FBI Negotiators Use Empathy — Andy Raskin on Applications

Braden Mike Main Salmon Alder Ck

Triple Threat — Braden on the oars, with Mike and Ritche hanging on, Salmon River 2016

Parsing through my Medium feed, I came on this short and readable story by Andy Raskin, a consultant who helps corporate leaders tell effective stories for larger audiences.  The main takeaway from his story was that he had watched a corporate leader discuss connecting with a group of his employees, in an apparent negotiation over a strategic story to tell to the press.  One holdout — a salesperson — didn’t agree.  So the CEO used active listening — repeating back to the salesperson — what they said, and once the salesperson agreed to the correct representation, they moved on.  The CEO said that it was a negotiating technique he had learned from FBI negotiator Chris Voss, in his book Never Split the Difference.  

The point was the main thing the opposing party really wanted was what empathy delivers: coherence of information transfer.  (Normal people might call this being completely understood!  🙂 

And active listening, as a technique, works on all three bottom layers of the empathy pyramid: mirroring behavior, by repeating speech; emotional empathy, which in this case involved syncing voice tone and eye contact so that context is the same (wouldn’t have helped in the active listener had scorn in their voice!); and finally, rational empathy — the content of the strategic message itself, about what the person having a hard time coming to consensus believed was the truth about the larger issue.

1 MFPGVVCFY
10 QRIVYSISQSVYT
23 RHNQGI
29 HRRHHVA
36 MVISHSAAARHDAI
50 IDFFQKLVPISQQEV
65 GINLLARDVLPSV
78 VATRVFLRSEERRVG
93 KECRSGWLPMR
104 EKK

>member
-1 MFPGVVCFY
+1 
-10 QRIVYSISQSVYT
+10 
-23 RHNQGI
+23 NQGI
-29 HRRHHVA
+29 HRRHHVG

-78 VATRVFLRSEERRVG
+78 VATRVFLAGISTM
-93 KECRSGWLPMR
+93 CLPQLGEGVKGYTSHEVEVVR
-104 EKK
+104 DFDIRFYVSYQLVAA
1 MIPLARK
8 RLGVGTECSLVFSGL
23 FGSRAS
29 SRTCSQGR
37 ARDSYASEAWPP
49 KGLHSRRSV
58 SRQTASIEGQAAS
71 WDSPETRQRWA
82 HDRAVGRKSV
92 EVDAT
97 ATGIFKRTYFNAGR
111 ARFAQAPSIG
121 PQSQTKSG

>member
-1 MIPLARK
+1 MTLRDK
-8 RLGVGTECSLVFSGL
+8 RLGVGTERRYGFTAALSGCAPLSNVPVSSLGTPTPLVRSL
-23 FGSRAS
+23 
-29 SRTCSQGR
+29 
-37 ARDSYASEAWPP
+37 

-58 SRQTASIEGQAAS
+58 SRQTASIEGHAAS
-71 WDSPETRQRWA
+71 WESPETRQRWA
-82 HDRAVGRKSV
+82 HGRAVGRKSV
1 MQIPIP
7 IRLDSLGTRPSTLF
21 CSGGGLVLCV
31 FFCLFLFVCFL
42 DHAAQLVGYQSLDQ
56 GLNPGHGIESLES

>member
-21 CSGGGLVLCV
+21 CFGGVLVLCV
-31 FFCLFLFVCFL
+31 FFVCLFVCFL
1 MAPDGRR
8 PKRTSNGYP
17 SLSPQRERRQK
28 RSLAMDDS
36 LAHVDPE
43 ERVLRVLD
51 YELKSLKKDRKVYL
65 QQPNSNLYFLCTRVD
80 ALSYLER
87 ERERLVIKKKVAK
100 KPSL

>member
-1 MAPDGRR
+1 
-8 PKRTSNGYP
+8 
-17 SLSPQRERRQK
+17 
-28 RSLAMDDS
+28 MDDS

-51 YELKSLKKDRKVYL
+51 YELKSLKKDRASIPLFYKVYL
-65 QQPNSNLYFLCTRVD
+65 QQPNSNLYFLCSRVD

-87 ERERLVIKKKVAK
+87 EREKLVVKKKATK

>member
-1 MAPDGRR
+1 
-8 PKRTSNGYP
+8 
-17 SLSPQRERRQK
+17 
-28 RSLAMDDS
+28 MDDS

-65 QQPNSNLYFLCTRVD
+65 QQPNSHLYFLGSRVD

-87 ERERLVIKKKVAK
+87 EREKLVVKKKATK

The three points he makes are:

  1.  Leadership is an emotional connection.
  2. “Active Listening” (a well-known empathetic listening technique) is key to establishing connection.
  3. And finally, he has a lot more to learn from the FBI negotiator, Voss.

It’s always nice to see someone like Raskin write about empathy, even if he doesn’t recognize it as such.  What more could he learn, though?  That will involve in a little more rational empathy, in understanding what knowledge structures his audience could understand, what types of social structures might be in a corporation (or a broader audience) and how those values might propagate across those social structures.  And finally, in the background, that multi -v-Meme-spanning behemoth, culture, that shapes how individuals out of the context of their organizations might also interpret a given message.

What is cool about Raskin’s final point, which may seem ambiguous, is this:  it is ambiguous!  And what’s cool about this that Raskin is telling us about himself is that he has a sense of metacognition — knowing what he doesn’t know, as well as being aware of unknown unknowns out there.  And not being afraid to admit it indicates he’s interested in improving his own performance, and is far less focused on his status.  As a consultant, he doesn’t claim to have all the answers — his story on Medium is largely a portrait of his failure in a session.  But it also means that he has the innate empathetic development to explore the larger metacognitive space.  And that’s exactly what you’d want with someone who’s writing your story, which is what he does for a living.  Because your story is your own — and only someone willing to connect to you can get close to being right.

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